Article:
The Financial Consumer Agency of Canada spent well in excess of the maximum allowed for a gala dinner in Toronto last November.
The agency bought a table for 10 people during credit education week, paying $155 a person —above the $108.42 maximum set by the Harper government.
The total bill for the hospitality event was just $1,550, but the rule-breaking triggered a memo and briefing note to Finance Minister Jim Flaherty to explain the "oversight."
The agency's mandate is in part to ensure that the "conduct of federally regulated financial entities complies with federal legislation and regulations."
Ursula Menke, commissioner of the agency, acknowledged to Flaherty she should have sought his approval for the excess spending.
"Internal processes have been considered and implemented to avoid similar situations in the future," Menke said in her Dec. 21, 2012, memo to the minister.
Documents detailing the incident were obtained by The Canadian Press under the Access to Information Act.
A spokeswoman for the agency defended the over-spending, calling it an "exception" to the rules.
"FCAC respects the rules on hospitality which include some exceptions that applied in this situation," Julie Hauser said in an email responding to questions.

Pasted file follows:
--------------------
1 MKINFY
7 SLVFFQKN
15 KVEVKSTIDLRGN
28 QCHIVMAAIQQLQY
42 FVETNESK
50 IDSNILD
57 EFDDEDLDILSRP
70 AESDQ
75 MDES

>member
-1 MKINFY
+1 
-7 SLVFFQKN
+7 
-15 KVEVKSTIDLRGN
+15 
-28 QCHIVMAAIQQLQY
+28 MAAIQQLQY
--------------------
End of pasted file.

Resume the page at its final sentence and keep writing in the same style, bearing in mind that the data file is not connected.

Hauser added that only one of the gala guests was a federal public servant. The other nine were invited guests from organizations, such as the Canadian Bankers Association, whose member banks the agency regulates.
The speaker at the Nov. 15 event was David Chilton, author of The Wealthy Barber and The Wealthy Barber Returns, highly successful books offering financial advice for ordinary Canadians. The gala was held at the posh Royal York Hotel in downtown Toronto.
Flaherty, who appointed Menke to the post in 2007, responded to her memo saying he welcomed "your proposed plans to mitigate the risks of such an incident recurring in the future."
A six-month extension to Menke's current term ends June 3. Created in 2001, the agency has 70 employees and an annual budget of about $12 million.
Dubious expenses have dogged the Harper government in recent years, including a $16 glass of orange juice claimed by former cabinet minister Bev Oda; per diems and housing allowances improperly claimed by Conservative Sen. Mike Duffy; a gold-coloured English-only business card ordered by Foreign Affairs Minister John Baird.Suggest a correction